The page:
Canadian Company Fined For Criminal Negligence

Transpave is ordered to pay $110,000 in fines for a criminal negligence case involving the death of a worker that unions have described as a first in Canada.

ST-JEROME, Quebec (CP) -- A judge has ordered a Quebec company to pay $110,000 in fines for a criminal negligence case involving the death of a worker that unions have described as a first in Canada.
Quebec court Judge Paul Chevalier imposed the penalty on Monday against Transpave, a Quebec paving-stone manufacturer, for the death of worker Steve L'Ecuyer.
L'Ecuyer, 23, was killed in October 2005 when he was crushed by a machine that was used with an unplugged emergency safety device.
Andree Beaulieu, L'Ecuyer's mother, told reporters she was disappointed with the fine. She expected a penalty in the millions, not just $110,000.
It is believed to be the first criminal conviction and sentence for a company blamed for a worker's death since the Criminal Code was beefed up in 2004.
The law was changed to ease prosecutions against organizations after cases failed against mine managers in the Westray disaster that killed 26 Nova Scotia miners.
Transpave, based in St-Eustache, Que., northwest of Montreal, pleaded guilty in December to a count of criminal negligence.
In a statement released Monday, Transpave apologized to the L'Ecuyer family.
The criminal investigation against Transpave followed another by Quebec's worker health and safety commission that found an optic security system on the machinery was ''neutralized.''
The commission also found L'Ecuyer lacked the training to realize the danger he was in.
Chevalier mentioned in his ruling that neither employees or management was unaware the system was unplugged at the time of the accident.
The Quebec Federation of Labour denounced Monday's decision, saying the Crown botched the case by describing the company as exemplary in its health and safety record.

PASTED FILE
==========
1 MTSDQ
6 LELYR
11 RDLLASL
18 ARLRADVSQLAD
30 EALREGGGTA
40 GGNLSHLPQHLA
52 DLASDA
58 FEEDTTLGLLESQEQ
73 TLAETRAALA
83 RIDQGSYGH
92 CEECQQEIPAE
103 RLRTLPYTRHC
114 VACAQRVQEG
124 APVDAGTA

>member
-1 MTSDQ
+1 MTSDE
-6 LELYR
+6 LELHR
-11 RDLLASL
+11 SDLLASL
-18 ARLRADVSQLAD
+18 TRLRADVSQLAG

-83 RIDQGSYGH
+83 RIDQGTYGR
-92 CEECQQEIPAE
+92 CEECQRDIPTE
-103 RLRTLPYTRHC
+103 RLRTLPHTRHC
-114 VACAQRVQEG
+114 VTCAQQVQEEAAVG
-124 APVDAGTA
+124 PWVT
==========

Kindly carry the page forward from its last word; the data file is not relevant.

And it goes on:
Federation president Michel Arsenault says workers have made a number of health and safety complaints against Transpave.
''For a good number of years, Transpave was a bad employer that didn't respect the safety and security of its employees,'' Arsenault said.
''It's a bit disappointing to see them walk away with a $110,000 fine.''
Arsenault says the union could appeal the ruling.
Transpave's lawyer, Claude Mageau, says the union's allegations about unsafe conditions are false.
Mageau said a safety commission employee testified that there were complaints but no convictions or fines.
''It goes against the evidence,'' Mageau said of the union's assertions. ''It's false accusations.''
Transpave says it spent more than $500,000 to bring its factories up to European safety standards, which are higher than the norms required in North America.
The company says it has spent more than $250,000 in other health and safety initiatives over the past two years.
In the Westray case, two mine managers faced criminal charges that were eventually stayed for lack of evidence.
Ensuing investigations found a myriad of safety violations, blatant disregard for worker safety and attempts to alter records.
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